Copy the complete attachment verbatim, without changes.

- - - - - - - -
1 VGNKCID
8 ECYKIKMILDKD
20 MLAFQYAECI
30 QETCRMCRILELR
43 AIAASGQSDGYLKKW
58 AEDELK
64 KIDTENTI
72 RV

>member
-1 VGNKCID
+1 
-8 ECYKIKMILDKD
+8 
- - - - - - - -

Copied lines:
1 VGNKCID
8 ECYKIKMILDKD
20 MLAFQYAECI
30 QETCRMCRILELR
43 AIAASGQSDGYLKKW
58 AEDELK
64 KIDTENTI
72 RV

>member
-1 VGNKCID
+1 
-8 ECYKIKMILDKD
+8 